When the pivotal attack came on today’s Tour Down Under Queen Stage, BORA-hansgrohe’s Jay McCarthy put his cards on the table and went for glory. As his teammate, UCI World Champion, Peter Sagan, summed up after the race, “It’s always better to try than do nothing”, and the Australian rider knew that stage 5 was where the race for the overall victory was going to come to life, and he turned himself inside out to stay in contention. While Jay was unable to stay with the eventual stage winner, he showed bravery, grit and determination in his efforts, while the team showed its strength in pulling together to bring both Jay and Peter to the foot of the day’s climbs in a position to contest the win.

 

The Stage

The Queen Stage would be the most important day of the Tour Down Under so far, and with the sprinters likely to take centre stage for tomorrow’s grand finale, if the GC riders wanted to take the win, they had to make their move today. Willunga Hill was where the decisive move would come, with the major climb of the day being ridden twice on this 151.5km stage, and with the finale taking place on the second ascent, to be in with a chance, riders would have to stay in touch on both occasions. After days of scorching heat, the weather was finally cooling – if only slightly – but this would give riders just that little bit extra, and that could make all the difference.

 

The Team Tactics

Starting the day third in the GC, BORA-hansgrohe’s Jay McCarthy knew that there were only a few opportunities left for him to show his cards in the overall standings, and while Peter Sagan was wearing the ochre jersey of race leader, the UCI World Champion wanted the Australian rider to have a chance at bettering his position. The team would work to keep the ochre jersey and Jay safe and deliver them at the bottom of the day’s pivotal second ascent of Willunga Hill, where all of the stage’s action would take place.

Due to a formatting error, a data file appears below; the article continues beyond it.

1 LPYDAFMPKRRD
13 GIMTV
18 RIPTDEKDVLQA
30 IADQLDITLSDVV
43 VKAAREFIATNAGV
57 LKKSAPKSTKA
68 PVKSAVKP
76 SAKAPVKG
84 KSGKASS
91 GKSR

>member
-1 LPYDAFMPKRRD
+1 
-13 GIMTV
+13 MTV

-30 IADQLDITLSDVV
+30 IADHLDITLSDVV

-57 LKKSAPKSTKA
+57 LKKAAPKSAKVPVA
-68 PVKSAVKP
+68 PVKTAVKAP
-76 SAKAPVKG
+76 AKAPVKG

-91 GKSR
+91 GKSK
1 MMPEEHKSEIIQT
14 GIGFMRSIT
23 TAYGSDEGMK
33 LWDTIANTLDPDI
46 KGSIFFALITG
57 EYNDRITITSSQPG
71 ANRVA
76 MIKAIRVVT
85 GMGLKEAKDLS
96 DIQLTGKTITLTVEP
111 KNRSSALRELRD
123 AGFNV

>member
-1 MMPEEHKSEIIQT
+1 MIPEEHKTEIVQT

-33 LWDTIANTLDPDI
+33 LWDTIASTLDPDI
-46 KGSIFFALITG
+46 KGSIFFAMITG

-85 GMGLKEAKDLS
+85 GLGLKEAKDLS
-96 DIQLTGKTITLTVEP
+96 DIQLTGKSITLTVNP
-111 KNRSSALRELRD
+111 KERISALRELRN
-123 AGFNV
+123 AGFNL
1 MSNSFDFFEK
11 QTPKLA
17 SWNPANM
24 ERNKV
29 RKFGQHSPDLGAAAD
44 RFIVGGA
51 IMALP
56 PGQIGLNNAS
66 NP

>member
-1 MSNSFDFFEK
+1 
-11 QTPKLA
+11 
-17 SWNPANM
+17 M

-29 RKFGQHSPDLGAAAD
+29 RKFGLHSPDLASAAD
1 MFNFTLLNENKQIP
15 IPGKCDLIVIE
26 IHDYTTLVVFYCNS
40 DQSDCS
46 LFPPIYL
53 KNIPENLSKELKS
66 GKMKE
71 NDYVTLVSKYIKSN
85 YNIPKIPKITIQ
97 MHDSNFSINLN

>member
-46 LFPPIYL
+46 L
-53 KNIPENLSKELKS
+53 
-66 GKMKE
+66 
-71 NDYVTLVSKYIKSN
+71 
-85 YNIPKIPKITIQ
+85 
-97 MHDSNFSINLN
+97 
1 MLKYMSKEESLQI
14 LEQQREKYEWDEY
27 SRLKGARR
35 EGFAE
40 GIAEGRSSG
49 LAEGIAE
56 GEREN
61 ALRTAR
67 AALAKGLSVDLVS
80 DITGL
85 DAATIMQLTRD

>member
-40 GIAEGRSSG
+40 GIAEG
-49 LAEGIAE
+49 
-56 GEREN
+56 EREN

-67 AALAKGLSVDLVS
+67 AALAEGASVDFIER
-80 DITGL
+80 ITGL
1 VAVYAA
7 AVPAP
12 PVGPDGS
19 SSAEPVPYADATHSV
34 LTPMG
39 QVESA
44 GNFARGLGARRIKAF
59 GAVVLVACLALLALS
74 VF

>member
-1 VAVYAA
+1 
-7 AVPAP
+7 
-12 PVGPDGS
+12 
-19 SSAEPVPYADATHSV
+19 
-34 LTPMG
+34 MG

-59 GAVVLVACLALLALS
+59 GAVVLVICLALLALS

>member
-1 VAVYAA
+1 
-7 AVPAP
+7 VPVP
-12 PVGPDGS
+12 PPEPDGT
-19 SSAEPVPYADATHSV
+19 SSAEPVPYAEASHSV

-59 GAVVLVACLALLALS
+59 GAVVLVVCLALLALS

The Race

There was a sense of urgency from the start today, and while the previous days’ racing had seen only a few riders try to escape at the start of the day, stage 5 saw seven riders attack as soon as the race left the neutralised zone. The peloton had to decide whether to work to bring the escapees back in, expending energy, or risk leaving them out ahead, only for the break to take the win and frustrate the peloton’s GC ambitions. With BORA-hansgrohe working to reduce the gap, on making the first ascent of Willunga Hill the gap fell massively, and it was all back together by the bottom of the second, pivotal climb. While Peter Sagan, in the ochre race leader’s jersey, couldn’t stay with the bunch, it was Jay McCarthy who was the only rider to be able to go when the inevitable attack from Richie Porte came. The BORA-hansgrohe GC contender bravely clung on but was unable to go again when a second attack came, dropping out of the GC top ten after a hard-fought effort on a difficult day in the saddle.

 From the Finish Line
“I’m, obviously, disappointed with the result but I know I gave it my all. Our plan today was to go for the overall lead and we knew I had to be with Richie Porte in the finale. I followed him when he attacked but his pace was stronger and I was unable to hold on. It isn’t the result we would have liked and hoped for but at the same time, I know we fought hard, we put a strong effort and gave the best we could. You can’t always win, so we now have to focus on the following races.” – Jay McCarthy

“I feel well, especially now that this tough stage is over. We all worked hard for Jay today and his GC chances and I am proud of him and the way he fought with Richie Porte. It’s always better to try than do nothing. Cycling is a difficult sport.” – Peter Sagan

“We knew that today, on the queen stage of the Tour Down Under, everything was at stake. Jay had to follow Porte on the final climb while keeping an eye on Impey. The team worked hard throughout the stage, we executed our plan but this is sports and we have to accept the result. Porte was simply stronger. Jay gave his best but there wasn’t much more we could do.” – Patxi Vila